android architecture: Part 4: MVVM with RxJava

By | May 13, 2018


What is MVVM architecture?

Model-View-ViewModel (MVVM) is a successor of MVC, invented by Microsoft architects to apply event-driven programming to applications involving user interface (UI) (Here is the original article). Separation of concerns reaches its highest in this architecture, as the different parts of the architecture are completely separate and have minimum dependence on each other.

The figure below shows how MVVM compares to MVP and MVC. Contrary to MVC and MVP, there is no two-sided relation between the View and ViewModel in MVVM. In other words, the ViewModel does not even know who the View is. The same is also true for the ViewModel and the Model.

 

 

The above separation in MVVM is very favourable in writing modular applications. For example, replacing the View in MVVM for another View does not have a single effect on the architecture, since ViewModel is completely View agnostic. Also because the Model does not have or use any instance of the ViewModel, changing the ViewModel would not affect it, namely the Model is ViewModel agnostic. Thus the flow control is one-sided from the View (UI) to the Model, which is one of the principles of a clean architecture.
Due to the one-way flow control of MVVM, the outer layers of the architecture cannot be directly informed of the changes in inner layers by the inner elements. Instead they can observe for changes by subscribing to the data of interest in inner layer elements. I will explain this more in the next section.

 

MVVP architecture in android

Let’s suppose the same benchmark movie app example introduced in the first part of this series. User enters a search term for a movie and presses the ‘FIND’ button, based on which the app searches for the list of movies including that search term and shows them. Clicking on each movie on the list then shows its details.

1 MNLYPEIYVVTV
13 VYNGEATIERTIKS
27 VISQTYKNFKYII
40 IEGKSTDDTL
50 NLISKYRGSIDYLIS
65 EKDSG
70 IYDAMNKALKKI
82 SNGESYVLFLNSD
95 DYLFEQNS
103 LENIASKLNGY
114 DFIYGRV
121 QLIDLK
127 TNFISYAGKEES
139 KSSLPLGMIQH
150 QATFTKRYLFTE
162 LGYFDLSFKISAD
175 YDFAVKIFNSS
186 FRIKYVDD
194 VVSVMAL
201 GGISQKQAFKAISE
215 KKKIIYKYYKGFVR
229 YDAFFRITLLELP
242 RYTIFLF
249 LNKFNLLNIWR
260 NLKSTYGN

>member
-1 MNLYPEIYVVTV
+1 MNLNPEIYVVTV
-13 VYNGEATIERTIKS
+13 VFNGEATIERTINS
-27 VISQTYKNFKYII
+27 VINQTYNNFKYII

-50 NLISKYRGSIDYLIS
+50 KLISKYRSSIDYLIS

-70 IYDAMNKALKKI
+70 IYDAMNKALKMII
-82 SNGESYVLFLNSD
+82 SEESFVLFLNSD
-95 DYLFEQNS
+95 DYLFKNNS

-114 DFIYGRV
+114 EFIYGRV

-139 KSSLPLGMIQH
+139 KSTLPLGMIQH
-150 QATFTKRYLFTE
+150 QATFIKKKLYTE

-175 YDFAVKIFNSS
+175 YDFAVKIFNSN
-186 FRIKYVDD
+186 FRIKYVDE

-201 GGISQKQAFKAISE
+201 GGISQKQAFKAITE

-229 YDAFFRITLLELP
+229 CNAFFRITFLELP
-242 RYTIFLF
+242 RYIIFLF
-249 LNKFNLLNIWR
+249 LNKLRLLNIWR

I will now explain how this app is implemented in MVVM followed by the complete android app, which is available on my GitHub page.

When the user clicks on the ‘FIND’ button on the View, a method is called from the ViewModel with the search term as its argument:

 

The ViewModel then calls the findAddress  method from the Model to search for the movie name:

 

When the response comes from the Model, the onSuccess  method of the RxJava observer carries the successful result, but as the ViewModel is View agnostic, it does not have or use any View instance to pass the result for showing. It instead triggers an event in the resultListObservable  by calling  resultListObservable.onNext(fetchItemTextFrom(t)) , which is observed by the View:

 

So the observable plays a mediator role between the View and ViewModel:

  • ViewModel triggers an event in its observable
  • View updates the UI by subscribing to ViewModel’s observable

Here’s the full code for the View. In this example, View is an Activity class, but Fragment can also be equally used:

 

Here is the ViewModel:

 

and finally the Model:

 

Full project is on my GitHub page here.

What I like and dislike about MVVM?

I really like it, no flies on it to me. It has all the advantages of MVP, plus better separation of concerns and thus maintainability, extendability and testability. It also leads to less code than MVP on larger projects. For this sample app, however, the difference was not significant.

The only downside to this architecture might be the need for learning some event-driven or reactive programming. In android this is usually realised using Eventbus, RxJava/android or LiveData among others.

Also care must be taken to cancel the subscription of the observers to the observables according to the lifecycle of the view. If not properly done this can result in exceptions.

The bottom line is that MVVM seems to be the preferred architecture by Google. The architecture components introduced by Google in the last two years, i.e. ViewModel, LiveData, Lifecycle, are all based on MVVM architecture. I will write a complete series on architecture components later on.

 

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